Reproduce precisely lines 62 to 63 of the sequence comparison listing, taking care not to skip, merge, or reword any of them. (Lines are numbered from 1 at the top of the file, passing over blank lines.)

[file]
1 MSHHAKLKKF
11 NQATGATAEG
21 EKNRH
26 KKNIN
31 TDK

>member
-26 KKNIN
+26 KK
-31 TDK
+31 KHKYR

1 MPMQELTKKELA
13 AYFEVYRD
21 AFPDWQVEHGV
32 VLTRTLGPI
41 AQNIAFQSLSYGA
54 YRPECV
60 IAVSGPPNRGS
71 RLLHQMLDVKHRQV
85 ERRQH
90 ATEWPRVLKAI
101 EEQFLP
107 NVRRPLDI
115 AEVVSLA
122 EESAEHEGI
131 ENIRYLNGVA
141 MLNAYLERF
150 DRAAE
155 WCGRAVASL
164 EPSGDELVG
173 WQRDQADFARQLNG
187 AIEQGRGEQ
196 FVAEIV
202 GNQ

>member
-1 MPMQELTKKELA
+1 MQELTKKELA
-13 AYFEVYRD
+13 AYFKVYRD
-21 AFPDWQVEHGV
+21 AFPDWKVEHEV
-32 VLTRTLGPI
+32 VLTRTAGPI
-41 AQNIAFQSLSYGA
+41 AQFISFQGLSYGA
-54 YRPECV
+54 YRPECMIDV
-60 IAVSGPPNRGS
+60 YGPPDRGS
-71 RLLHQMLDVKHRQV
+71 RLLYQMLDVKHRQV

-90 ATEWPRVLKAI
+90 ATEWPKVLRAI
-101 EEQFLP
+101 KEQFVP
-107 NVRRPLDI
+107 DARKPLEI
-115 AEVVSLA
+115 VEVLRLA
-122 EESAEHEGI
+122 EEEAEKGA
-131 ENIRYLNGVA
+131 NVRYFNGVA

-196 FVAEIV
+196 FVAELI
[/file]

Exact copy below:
+131 NVRYFNGVA

-196 FVAEIV